5. He did not reappear, but was found about a month later in a jute market in Harrison Road. It had in the meanwhile been ascertained that the Cooch Behar firm had received no money, and had not sent the telegram in question, and when the accused failed to make good his promise to repay, criminal proceedings were taken against him on the 19th October 1917.

6. In the course of the trial, evidence was also given that on the 10th September a similar telegram was received by the firm of Chunni Ram Jaswant Mull of 46, Strand Road. This telegram purported to come from that firm's Cooch Behar branch, Hukum Chand Chuniram, and contained instructions for the payment of Rs. 4,000 to one Ram Lall Agarwalla. On the 11th of September, at about 2 to 3 p.m., accused it is said, presented himself at 46 Strand Road, and requested payment but was invited to call again next day.

7. Now, there appears little reason to doubt that the telegrams referred to were banded in at Cooch Behar (Ex. 4 and Ex. 5) and were delivered Ex. 8, to Hukum Chand Ullas Chand, and another apparently not exhibited, to Chunni Ram Jaswant Mull. Amar Chand, the munib gomasta of Khuman Chand, Bhairab Daw has deposed that no telegram such as Ex. 4 was sent, and no such sum of money, as is therein referred to, was received by his firm.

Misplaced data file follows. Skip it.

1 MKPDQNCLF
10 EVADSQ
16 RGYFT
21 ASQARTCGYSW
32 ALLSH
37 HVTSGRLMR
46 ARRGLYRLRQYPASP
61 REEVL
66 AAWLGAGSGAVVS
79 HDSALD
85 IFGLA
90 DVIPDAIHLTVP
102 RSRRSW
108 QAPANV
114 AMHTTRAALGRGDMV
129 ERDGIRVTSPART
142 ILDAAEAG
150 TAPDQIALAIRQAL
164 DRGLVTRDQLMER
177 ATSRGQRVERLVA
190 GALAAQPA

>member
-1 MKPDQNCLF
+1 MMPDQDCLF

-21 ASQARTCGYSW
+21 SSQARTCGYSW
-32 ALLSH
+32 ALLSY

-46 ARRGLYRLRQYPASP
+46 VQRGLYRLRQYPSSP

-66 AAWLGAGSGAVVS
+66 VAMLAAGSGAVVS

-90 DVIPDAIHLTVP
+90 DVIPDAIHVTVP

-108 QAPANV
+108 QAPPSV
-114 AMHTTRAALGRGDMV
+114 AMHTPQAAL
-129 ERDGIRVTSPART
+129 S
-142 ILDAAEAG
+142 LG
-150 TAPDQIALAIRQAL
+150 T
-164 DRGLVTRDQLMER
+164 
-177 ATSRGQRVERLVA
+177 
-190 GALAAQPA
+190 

8. From Ex. 10 the entry in the firm's rokar and the oral evidence, there appears no reason to doubt that the sum of Rs. 4,000 has been lost to the firm of Hukum Chand Ullas Chand. Thus the essential question is whether it was the accused Tularam Barodia who took away their money.

9. To establish the case against him the prosecution first examined three witnesses connected with the Cooch Behar Post and Telegraph Office. Two of these, Sarban Das a postman on Rs. 13 a month, and Parmeswar Nnnia, a telegraph messenger on the same pay, speak of the writing and despatch of Ex. 4, and say that the accused was the man who handed it in. Similarly Nripendra Kumar Chakravarty, a railway signaller on Rs. 28 a month, says that accused was the man for whom he wrote Ex. 5.

10. A fourth witness, Chuni Lal Golcha, a dealer in cloth in Cooch Behar, says that he started for Calcutta by the 6 p.m. train from Cooch Behar on the 10th September, and saw the accused, whom he had known as a broker in Calcutta two or three years before, enter a compartment in the same train.

11. The Honorary Magistrate has found himself unable to rely on the Cooch Behar Post Office witnesses, partly because they are men on small pay, and partly because they had no previous knowledge of the man who handed in the telegrams, and did not thereafter see the accused till they saw him in Court on the 6th December. He also comments on certain inconsistencies in their evidence, and on the fact that officers of higher standing who had much the same opportunities of seeing the author of the telegrams, have not been called. With regard to Nripendra he further observes that the father of this witness is employed in the firm of Chunni Ram Jaswant Mull.

12. As to Chuni Lal Golcha, who was also proceeding to 46, Strand Road, where Chunni Ram Jaswant Mull and other firms carry on business, he points out that if, as he says, he did not arrive in Calcutta till the 12th or 13th, he must be making some mistake as to the 10th, and further that if accused travelled by a traiii starting at 6 p.m. he could not have been with Nripendra at 6-45 p.m. as that witness states. No doubt these matters are capable of explanation. Nripendra may have made a mistake as to the hour, or the train may have started late on that day, though of this the prosecution has adduced no evidence.